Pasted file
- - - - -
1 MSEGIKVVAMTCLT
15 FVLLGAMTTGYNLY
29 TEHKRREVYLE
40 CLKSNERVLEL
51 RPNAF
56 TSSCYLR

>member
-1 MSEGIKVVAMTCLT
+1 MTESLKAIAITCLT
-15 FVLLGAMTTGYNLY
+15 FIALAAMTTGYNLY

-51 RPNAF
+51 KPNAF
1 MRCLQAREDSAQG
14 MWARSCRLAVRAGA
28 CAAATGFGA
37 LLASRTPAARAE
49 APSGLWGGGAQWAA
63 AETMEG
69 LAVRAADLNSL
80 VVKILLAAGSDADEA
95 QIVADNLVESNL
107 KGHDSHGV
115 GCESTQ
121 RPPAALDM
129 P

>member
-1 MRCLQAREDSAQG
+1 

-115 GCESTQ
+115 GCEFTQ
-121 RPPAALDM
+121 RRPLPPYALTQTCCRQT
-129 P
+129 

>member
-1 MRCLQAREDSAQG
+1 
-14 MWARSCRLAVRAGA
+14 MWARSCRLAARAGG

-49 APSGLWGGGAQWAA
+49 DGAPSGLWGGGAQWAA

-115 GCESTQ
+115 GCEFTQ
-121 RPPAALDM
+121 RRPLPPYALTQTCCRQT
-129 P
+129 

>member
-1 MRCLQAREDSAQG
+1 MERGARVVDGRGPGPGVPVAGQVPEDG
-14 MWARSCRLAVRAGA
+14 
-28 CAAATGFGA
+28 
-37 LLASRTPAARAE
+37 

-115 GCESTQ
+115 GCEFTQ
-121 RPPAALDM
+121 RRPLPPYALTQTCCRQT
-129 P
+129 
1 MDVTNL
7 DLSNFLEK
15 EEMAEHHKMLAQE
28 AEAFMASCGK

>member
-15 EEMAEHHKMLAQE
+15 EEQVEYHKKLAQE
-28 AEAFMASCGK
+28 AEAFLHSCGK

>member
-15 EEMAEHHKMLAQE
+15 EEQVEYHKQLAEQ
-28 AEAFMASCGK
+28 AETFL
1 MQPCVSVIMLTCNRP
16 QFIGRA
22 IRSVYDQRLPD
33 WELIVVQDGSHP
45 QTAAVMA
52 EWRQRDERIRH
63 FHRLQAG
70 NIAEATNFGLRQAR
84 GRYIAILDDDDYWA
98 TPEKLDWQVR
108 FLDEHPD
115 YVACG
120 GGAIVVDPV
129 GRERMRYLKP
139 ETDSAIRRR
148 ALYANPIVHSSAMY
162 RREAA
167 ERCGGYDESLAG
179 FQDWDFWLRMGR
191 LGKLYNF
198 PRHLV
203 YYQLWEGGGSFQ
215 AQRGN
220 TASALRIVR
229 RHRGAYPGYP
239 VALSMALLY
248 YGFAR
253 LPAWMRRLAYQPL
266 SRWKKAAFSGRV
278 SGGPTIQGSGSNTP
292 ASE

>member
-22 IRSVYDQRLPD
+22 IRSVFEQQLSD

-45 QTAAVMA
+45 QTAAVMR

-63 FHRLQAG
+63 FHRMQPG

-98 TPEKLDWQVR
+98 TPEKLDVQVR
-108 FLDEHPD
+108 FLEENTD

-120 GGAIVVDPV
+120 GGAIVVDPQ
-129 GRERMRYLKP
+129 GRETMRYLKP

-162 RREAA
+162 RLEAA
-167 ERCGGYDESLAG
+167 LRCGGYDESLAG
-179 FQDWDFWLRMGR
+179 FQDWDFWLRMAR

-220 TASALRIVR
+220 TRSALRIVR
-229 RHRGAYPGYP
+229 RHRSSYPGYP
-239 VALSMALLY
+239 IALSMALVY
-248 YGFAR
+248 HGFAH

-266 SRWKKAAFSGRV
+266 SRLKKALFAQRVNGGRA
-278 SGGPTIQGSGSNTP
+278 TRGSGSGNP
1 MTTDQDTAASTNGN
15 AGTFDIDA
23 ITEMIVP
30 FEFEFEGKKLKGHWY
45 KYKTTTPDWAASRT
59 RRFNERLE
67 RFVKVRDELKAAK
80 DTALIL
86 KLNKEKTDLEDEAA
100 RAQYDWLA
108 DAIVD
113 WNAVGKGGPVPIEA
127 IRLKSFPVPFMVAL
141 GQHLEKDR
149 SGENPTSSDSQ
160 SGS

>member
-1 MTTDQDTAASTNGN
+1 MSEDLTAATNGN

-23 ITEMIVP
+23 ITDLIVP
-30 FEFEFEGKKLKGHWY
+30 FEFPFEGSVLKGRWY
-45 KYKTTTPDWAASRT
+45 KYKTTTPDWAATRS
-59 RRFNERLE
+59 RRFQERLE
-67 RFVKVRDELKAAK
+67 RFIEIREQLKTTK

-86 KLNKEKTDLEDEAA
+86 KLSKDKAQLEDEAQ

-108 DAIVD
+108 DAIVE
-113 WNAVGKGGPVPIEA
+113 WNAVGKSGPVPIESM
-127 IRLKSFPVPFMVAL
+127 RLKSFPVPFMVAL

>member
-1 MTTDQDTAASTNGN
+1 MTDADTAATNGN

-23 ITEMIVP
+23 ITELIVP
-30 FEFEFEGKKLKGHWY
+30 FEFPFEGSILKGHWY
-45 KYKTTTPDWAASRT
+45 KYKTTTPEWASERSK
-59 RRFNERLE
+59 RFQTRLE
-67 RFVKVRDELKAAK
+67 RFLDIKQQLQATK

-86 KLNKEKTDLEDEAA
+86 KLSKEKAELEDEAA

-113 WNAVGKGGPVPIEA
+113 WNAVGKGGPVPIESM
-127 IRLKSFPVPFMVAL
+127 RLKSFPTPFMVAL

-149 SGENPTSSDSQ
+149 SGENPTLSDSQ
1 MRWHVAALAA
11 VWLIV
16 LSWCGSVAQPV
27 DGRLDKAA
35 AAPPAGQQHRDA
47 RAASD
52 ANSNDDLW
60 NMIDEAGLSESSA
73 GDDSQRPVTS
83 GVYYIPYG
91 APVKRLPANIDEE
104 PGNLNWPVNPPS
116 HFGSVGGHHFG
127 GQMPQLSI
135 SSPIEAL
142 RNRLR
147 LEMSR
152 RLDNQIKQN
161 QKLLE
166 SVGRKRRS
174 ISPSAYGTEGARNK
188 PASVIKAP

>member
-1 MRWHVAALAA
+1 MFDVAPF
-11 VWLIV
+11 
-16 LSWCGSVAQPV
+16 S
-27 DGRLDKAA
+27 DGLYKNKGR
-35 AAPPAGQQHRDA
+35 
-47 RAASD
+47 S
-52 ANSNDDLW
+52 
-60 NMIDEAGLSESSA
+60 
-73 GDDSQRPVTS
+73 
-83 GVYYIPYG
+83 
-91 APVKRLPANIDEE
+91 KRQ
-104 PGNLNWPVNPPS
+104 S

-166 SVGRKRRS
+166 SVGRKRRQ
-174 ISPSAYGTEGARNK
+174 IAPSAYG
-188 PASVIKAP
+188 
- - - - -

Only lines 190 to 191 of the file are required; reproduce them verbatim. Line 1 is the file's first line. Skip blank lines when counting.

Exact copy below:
-67 RFVKVRDELKAAK
+67 RFLDIKQQLQATK